Fearless investigative journalists Sheldon Rampton and John Stauber (Toxic Sludge Is Good for You!
and Mad Cow U.S.A.
) are back with a gripping exposé of the public relations industry and the scientists who back their business-funded, anti-consumer-safety agendas. There are two kinds of "experts" in question--the PR spin doctors behind the scenes and the "independent" experts paraded before the public, scientists who have been hand-selected, cultivated, and paid handsomely to promote the views of corporations involved in controversial actions. Lively writing on controversial topics such as dioxin, bovine growth hormone, and genetically modified food makes this a real page-turner, shocking in its portrayal of the real and potential dangers in each of these technological innovations and of the "media pseudo-environment" created to obfuscate the risks. By financing and publicizing views that support the goals of corporate sponsors, PR campaigns have, over the course of the century, managed to suppress the dangers of lead poisoning for decades, silence the scientist who discovered that rats fed on genetically modified corn had significant organ abnormalities, squelch television and newspaper stories about the risks of bovine growth hormone, and place enough confusion and doubt in the public's mind about global warming to suppress any mobilization for action.
Rampton and Stauber introduce the movers and shakers of the PR industry, from the "risk communicators" (whose job is to downplay all risks) and "outrage managers" (with their four strategies--deflect, defer, dismiss, or defeat) to those who specialize in "public policy intelligence" (spying on opponents). Evidently, these elaborate PR campaigns are created for our own good. According to public relations philosophers, the public reacts emotionally to topics related to health and safety and is incapable of holding rational discourse. Needless to say, Rampton and Stauber find these views rather antidemocratic and intend to pull back the curtain to reveal the real wizard in Oz. This is one wake-up call that's hard to resist. --Lesley Reed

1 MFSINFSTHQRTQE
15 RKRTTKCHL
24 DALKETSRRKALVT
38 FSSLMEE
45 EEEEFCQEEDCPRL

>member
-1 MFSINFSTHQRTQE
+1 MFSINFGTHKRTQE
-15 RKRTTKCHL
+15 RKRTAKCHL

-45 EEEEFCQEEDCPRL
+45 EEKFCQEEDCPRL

From Publishers Weekly
Recent surveys show that "national experts" are the third most trusted type of public figure (after Supreme Court justices and schoolteachers). Hard-hitting investigative journalists Rampton and Stauber (Toxic Sludge Is Good for You!) ask whether that trust is misplaced. They assert that, with highly technical issues like environmental pollution and bioengineered foodstuffs, "people are encouraged to suspend their own judgment and abandon responsibility to the experts." The authors examine the opinions of many so-called experts to show how their opinions are often marred by conflicts of interest. Peering behind the curtain of decision making, they catch more than a few with blood money on their hands. From spin doctors with dubious credentials to think tanks that do everything but think and scientists who work backwards to engineer desired experimental results, Rampton and Stauber present an astonishing compendium of alleged abuses of the public's willingness to believe. Particularly sobering is their summary of the historical use of "experts" by the tobacco and mining industries, which, they reveal, have suppressed and manipulated information in order to slow industrial reform. Their allegation that industry flaks may be purposely clouding the current debates swirling around "junk science" and global warming issues should provoke readers to reexamine these matters. Rampton and Stauber's impassioned call for skepticism goes beyond rhetoricAthey also offer practical guidelines for separating propaganda from useful information. Agent, Tom Grady. (Jan. 2) Forecast: The authors' gloves-off approach, which is effectively signaled by the pointed and irreverent cartoon-style jacket, will appeal to fans of Bill Moyers, Jeremy Rifkin and Barbara Ehrenreich (who all blurbed the book).
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